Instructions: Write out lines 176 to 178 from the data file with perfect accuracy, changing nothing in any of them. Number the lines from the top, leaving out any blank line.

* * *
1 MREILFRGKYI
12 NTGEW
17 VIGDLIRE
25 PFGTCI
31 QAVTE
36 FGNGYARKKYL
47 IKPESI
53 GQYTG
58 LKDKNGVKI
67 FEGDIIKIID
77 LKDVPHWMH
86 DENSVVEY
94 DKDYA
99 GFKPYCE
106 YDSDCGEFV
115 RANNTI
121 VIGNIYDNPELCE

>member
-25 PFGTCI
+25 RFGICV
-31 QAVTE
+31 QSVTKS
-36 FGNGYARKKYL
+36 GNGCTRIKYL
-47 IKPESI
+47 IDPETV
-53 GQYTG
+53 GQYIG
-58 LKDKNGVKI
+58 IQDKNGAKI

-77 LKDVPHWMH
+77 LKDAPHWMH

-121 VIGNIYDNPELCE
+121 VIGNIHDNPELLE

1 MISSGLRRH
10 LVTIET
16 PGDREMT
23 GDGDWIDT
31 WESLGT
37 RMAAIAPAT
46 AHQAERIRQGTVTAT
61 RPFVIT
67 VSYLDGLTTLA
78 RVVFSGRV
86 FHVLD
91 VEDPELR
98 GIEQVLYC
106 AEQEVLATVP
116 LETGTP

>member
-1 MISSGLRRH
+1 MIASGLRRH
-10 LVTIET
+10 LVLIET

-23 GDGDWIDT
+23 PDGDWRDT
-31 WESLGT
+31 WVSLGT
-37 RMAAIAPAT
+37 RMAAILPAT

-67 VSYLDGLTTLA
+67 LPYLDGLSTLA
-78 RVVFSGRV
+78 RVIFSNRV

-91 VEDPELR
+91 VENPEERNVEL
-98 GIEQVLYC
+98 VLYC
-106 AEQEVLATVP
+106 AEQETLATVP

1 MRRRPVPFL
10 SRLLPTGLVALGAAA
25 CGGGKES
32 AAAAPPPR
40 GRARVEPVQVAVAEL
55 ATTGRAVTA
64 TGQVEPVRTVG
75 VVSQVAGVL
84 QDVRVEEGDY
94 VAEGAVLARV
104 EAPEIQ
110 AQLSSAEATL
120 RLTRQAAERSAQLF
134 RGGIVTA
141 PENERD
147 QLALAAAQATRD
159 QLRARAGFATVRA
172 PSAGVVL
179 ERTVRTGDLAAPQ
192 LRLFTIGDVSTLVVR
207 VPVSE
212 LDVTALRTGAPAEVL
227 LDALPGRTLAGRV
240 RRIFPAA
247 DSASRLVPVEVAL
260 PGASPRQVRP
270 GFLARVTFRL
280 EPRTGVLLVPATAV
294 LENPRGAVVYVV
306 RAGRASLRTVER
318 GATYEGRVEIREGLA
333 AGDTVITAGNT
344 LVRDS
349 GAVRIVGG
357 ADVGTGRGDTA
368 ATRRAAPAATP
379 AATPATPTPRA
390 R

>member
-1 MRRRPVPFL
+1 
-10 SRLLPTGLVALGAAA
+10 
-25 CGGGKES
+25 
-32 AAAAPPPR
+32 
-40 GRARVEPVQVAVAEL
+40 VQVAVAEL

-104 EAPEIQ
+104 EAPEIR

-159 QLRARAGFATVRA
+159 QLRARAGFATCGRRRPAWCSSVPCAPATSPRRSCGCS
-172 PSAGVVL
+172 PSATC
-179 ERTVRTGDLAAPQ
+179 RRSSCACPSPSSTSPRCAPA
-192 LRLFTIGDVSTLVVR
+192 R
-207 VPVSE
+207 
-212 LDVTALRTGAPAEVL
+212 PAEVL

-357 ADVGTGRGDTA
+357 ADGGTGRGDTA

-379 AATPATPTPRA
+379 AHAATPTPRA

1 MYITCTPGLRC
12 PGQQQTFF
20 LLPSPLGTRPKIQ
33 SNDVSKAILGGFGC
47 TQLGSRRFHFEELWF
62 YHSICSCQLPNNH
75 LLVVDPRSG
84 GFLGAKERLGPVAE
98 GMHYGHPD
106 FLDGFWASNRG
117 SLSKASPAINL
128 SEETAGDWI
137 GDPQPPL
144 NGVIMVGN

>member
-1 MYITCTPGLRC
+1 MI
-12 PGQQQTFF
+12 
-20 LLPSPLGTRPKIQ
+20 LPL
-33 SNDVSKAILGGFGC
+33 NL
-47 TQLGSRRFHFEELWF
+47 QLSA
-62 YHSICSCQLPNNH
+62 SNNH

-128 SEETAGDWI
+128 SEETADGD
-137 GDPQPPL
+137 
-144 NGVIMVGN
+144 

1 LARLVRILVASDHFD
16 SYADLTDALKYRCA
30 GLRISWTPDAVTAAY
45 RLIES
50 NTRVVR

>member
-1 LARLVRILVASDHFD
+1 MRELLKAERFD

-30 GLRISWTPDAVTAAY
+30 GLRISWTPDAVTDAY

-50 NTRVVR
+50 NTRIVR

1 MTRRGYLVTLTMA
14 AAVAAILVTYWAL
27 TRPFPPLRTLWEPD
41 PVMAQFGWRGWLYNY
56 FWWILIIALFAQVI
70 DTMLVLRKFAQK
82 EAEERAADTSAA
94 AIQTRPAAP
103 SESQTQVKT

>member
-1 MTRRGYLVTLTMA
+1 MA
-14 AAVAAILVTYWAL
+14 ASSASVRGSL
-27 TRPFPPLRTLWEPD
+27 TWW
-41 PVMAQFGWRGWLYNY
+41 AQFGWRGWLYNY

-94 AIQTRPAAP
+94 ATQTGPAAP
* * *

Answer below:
>member
-1 LARLVRILVASDHFD
+1 MRELLKAERFD